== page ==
Wasabi-and-Napa Cabbage Hot Dog
For an extra special touch, add shredded carrots and fresh bean sprouts to sandwiches.
Prep time: 15 minutes
4 Oscar Mayer Selects uncured Angus beef franks
1 teaspoon wasabi paste
1⁄4 cup Miracle Whip dressing
4 hot dog buns
1 cup shredded napa cabbage
16 Heinz spicy garlic pickle chips
Heat the franks as directed on package.
Meanwhile, mix the wasabi paste and Miracle Whip until blended.
Fill the buns with cabbage; top with pickle chips, franks and Miracle Whip mixture.
Makes 4 servings.
Nutrition per serving: 340 calories, 20 grams fat (7 grams saturated), 35 milligrams cholesterol, 10 grams protein, 28 grams carbohydrate, 1 gram dietary fiber, 720 milligrams sodium
Cuban Skewers With Spicy Garlic Pickles
Prep time: 10 minutes
2 tablespoons Grey Poupon Dijon mustard
2 slices white bread, toasted, each cut into 9 squares
2 Kraft Big Slice aged Swiss cheese slices, each cut into 9 pieces
18 Heinz spicy garlic pickle chips
6 slices Oscar Mayer Deli Fresh smoked ham, cut into 3 strips each
Spread mustard onto toast squares; top with cheese and pickles.
Wrap each topped toast square with 1 ham piece.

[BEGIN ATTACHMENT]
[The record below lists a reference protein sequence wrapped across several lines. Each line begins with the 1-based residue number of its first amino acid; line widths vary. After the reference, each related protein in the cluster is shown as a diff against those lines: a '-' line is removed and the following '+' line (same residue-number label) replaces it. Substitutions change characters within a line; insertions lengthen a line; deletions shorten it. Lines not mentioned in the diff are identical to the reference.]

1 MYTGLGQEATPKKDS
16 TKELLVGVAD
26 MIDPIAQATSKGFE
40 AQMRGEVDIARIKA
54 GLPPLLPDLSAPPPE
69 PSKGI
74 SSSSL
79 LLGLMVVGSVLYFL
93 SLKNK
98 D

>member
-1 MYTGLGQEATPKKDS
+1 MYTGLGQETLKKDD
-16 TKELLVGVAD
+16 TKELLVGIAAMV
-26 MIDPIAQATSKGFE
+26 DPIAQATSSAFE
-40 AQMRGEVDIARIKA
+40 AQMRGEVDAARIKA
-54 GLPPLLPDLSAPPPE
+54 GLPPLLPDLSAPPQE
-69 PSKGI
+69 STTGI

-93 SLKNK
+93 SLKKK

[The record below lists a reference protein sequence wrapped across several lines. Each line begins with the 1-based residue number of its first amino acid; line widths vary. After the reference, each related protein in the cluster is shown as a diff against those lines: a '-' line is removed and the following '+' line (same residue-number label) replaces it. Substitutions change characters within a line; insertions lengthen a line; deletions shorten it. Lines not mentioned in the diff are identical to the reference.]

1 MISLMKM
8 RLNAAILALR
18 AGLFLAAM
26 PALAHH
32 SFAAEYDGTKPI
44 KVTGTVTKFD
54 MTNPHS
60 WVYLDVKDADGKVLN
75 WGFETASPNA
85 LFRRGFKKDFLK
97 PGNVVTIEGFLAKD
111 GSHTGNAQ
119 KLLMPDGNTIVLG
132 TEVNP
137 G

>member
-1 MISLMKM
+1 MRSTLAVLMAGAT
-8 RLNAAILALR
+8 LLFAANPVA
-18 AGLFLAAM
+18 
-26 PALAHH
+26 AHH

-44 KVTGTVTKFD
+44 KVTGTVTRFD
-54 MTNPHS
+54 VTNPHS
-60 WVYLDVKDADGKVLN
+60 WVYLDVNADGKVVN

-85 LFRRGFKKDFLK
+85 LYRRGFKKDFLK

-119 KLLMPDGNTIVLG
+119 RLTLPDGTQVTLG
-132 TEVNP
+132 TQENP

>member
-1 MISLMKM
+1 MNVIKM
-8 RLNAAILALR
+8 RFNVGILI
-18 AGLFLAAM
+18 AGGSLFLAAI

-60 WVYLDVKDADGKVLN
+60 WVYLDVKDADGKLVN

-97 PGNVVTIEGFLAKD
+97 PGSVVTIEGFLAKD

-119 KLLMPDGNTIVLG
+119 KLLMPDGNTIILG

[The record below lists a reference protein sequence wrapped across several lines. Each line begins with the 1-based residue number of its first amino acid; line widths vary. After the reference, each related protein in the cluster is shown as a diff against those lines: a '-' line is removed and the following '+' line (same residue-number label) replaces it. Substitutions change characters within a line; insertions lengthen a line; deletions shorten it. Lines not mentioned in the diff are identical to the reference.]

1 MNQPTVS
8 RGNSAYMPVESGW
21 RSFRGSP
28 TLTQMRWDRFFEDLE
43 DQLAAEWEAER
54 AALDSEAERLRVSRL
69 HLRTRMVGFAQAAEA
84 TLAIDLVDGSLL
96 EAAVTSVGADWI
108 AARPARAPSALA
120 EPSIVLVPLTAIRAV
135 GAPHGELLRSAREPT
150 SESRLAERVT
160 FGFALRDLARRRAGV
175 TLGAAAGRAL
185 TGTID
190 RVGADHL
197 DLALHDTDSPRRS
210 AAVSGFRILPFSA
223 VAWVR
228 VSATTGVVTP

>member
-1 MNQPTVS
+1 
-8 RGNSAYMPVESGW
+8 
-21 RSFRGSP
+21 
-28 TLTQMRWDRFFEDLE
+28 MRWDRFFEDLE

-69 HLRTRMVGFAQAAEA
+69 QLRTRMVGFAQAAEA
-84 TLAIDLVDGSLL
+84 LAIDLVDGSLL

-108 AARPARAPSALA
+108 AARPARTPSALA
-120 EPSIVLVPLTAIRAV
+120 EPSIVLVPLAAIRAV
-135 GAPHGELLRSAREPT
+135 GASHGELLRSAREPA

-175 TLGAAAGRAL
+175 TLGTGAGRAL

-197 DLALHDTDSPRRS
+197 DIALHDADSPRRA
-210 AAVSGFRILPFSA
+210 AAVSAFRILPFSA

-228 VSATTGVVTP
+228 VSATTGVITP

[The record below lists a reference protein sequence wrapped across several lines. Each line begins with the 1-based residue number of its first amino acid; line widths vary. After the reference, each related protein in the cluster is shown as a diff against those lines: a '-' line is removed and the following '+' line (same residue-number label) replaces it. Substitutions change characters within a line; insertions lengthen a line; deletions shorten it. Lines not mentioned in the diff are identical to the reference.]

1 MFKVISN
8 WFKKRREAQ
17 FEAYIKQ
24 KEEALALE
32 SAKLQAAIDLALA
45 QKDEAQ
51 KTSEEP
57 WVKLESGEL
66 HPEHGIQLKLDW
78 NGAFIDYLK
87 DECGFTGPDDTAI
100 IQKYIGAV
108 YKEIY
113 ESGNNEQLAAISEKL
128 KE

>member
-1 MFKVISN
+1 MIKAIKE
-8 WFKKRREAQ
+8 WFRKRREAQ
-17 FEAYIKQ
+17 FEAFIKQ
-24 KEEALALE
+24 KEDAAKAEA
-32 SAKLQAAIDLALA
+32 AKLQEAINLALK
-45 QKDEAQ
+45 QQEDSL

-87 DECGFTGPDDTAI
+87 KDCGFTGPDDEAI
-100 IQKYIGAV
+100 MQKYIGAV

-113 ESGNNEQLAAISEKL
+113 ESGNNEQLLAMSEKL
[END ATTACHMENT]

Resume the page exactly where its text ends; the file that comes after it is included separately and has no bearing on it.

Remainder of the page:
Thread each onto a small skewer.
Makes 6 servings, 3 pieces each.
Nutrition per serving: 80 calories, 4 grams fat (2 grams saturated), 15 milligrams cholesterol, 5 grams protein, 6 grams carbohydrates, 0 dietary fiber, 360 milligrams sodium
Sweet and Spicy Pickle Slaw
Prep time: 10 minutes, plus refrigerating
1 cup Heinz sweet and spicy pickle chips with 1⁄4 cup pickle juice
1⁄4 cup Kraft Real Mayo mayonnaise
1 package (14 ounces) coleslaw blend (cabbage slaw mix)
Chop the pickles. Mix with the pickle juice and mayo until blended.
Toss with the coleslaw blend in large bowl.
Refrigerate for 1 hour.
Makes 8 servings, 1⁄2 cup each.
Nutrition per serving: 80 calories, 4 grams fat (2 grams saturated fat), 15 milligrams cholesterol, 5 grams protein, 6 grams carbohydrates, 0 dietary fiber, 360 milligrams sodium